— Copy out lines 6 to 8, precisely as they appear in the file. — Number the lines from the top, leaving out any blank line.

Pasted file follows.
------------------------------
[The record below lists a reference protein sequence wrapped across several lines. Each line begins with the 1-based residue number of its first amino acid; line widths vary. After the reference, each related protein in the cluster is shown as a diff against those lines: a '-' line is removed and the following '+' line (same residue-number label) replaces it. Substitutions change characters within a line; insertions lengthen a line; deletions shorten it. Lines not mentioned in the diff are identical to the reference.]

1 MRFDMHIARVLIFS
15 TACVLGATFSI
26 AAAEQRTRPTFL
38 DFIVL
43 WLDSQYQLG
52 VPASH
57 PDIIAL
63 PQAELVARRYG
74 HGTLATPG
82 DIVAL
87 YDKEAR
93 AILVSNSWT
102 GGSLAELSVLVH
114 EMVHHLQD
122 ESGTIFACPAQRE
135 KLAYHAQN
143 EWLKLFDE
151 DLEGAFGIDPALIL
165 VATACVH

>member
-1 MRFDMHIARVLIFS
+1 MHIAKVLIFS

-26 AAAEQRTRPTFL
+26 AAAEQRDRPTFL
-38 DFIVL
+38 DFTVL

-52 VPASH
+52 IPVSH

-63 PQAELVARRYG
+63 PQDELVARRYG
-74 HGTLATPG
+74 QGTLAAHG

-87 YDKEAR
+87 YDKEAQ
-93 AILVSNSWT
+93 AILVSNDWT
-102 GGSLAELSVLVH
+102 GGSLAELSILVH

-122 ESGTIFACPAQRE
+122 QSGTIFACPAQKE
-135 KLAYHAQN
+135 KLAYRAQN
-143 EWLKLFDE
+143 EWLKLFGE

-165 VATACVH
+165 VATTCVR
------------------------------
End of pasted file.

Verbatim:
43 WLDSQYQLG
52 VPASH
57 PDIIAL